I could write much more at this point about the flaws and dangers of our continuing habit of looking to politicians to do our Christian work for us, but I won’t. Perhaps another time. For now, all I want my brothers and sisters to take away is this: we can choose to agree or disagree on a number of secular topics — Indiana’s new religious freedom act being one of many. We don’t have to be ungracious about it. We can disagree without being disagreeable.
Be mindful about what you post online. Be mindful about the links you share. Be wary of link-bait titles. Would Jesus actually use words like those? Does the post have a Christ-like tone? Does it line up with the kinds of things found in Philippians 4:8? You may agree with the overall point, but we undermine God and the nature of His message when we share things that are harsh and belittling or that cruelly attack those with whom we disagree. (And I’m sorry, but the defense of “calling it like it is” is no defense at all.)
Be mindful about what you post, especially when polarizing issues arise. Don’t post out of anger or frustration. Don’t post to “score points” against the other side. Stop posting things you have to qualify due to harsh tone or harsher language. Avoid using social media as a mask of anonymity through which you can shelve Christian conduct. Exercise kindness and graciousness online. I beg you — I implore you — think before you link.
Have you ever been part of a congregation that began to internally debate a matter of scripture? I’m not talking about a few people discussing a small disagreement. I mean speakers representing different sides of an issue actually standing before the congregation having a moderated debate. I’m talking about the type of setting where supporters of each idea will sit on the opposite sides of the auditorium.
It’s been years now, but I have. And it’s not pretty. Worse, it’s not productive.
I recently touched on this topic in a sermon I gave at my congregation about doctrinal integrity (which reminds me that I should be better about posting my sermons here):
When dealing with doctrinal matters, we have to avoid partisan mindsets like the plague. By this, I mean we must avoid drawing lines, taking sides, and forming teams. The only side any of us should be on is that of the truth. Remember Paul’s first letter to Corinth where he accuses them of this very thing — lining up behind the teachings of specific individuals and being more loyal to that person than to God? We can’t let our congregation become a debate club. Debates change no one’s mind, for the participants and their supporters have come armored up and oppositional, with their minds already convinced the other side is wrong.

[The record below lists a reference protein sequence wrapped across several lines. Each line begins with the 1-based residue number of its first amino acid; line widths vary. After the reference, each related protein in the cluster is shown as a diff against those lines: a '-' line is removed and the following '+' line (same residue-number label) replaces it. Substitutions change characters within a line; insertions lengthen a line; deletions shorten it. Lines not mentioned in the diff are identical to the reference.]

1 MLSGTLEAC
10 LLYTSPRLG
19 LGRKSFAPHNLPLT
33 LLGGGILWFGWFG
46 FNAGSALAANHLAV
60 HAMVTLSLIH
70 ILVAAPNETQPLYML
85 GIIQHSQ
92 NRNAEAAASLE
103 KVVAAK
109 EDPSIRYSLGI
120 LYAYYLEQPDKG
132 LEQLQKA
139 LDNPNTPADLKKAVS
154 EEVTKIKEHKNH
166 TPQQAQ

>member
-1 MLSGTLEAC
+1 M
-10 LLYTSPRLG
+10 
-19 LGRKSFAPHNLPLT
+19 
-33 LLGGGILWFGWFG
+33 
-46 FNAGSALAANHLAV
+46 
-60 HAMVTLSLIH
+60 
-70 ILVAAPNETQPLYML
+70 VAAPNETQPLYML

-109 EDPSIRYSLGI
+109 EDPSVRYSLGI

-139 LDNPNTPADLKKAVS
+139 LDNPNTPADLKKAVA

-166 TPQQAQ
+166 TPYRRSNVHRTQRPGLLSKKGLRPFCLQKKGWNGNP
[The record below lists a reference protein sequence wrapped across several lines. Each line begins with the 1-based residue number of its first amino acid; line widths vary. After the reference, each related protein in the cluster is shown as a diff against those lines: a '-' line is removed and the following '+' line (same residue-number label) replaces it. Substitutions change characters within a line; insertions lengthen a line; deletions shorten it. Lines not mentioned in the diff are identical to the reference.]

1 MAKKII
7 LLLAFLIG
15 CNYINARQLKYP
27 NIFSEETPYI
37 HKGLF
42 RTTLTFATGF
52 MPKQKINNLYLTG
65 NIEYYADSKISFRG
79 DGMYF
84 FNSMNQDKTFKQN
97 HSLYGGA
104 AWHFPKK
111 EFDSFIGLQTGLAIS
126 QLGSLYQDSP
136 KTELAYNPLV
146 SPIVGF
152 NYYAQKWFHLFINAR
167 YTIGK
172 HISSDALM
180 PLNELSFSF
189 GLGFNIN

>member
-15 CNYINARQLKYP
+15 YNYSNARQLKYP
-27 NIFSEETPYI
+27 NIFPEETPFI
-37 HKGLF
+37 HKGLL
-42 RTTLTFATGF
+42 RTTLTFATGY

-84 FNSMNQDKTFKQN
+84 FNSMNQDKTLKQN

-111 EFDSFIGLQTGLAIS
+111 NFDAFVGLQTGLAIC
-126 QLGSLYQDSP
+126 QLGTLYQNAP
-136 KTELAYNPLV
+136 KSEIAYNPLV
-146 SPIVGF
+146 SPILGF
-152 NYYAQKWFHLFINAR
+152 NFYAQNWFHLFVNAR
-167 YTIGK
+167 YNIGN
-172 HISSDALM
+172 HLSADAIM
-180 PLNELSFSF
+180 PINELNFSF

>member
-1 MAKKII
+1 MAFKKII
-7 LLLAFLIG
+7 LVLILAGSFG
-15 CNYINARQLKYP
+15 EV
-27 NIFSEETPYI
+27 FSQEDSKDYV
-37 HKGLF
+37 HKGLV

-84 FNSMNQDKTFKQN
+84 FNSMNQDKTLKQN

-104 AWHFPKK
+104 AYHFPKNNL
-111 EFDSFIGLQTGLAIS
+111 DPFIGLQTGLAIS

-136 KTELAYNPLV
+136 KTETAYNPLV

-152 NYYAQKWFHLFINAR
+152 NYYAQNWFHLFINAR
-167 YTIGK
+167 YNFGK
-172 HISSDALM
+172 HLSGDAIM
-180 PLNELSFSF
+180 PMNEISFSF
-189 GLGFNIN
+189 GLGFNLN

Once we begin treating our spiritual differences like a presidential debate or the Ham/Nye debate, we create an environment where reconciliation is all but impossible. How often have you watched a political debate that convinced you to vote for the other party’s candidate? Never? Me too. Instead, we observe the debate through a filter that automatically casts a more favorable light on our side while being more likely to fact-check, criticize, and otherwise marginalize the other. The very setting inhibits objectivity and fairness.
So how do we prevent disagreements from rolling out of control?
- Keep it small. The more people get involved, the more heel-digging will occur. How do you think the conversation between Aquila, Priscilla, and Apollos would have gone if teams had been involved in Acts 18?
- Keep it Personal. Make sure you both know this is an issue between yourselves. Think of how Matthew 18:15 begins with addressing an offense. “Some people” don’t have to be brought into the discussion. (As in: “Some people would disagree with…”)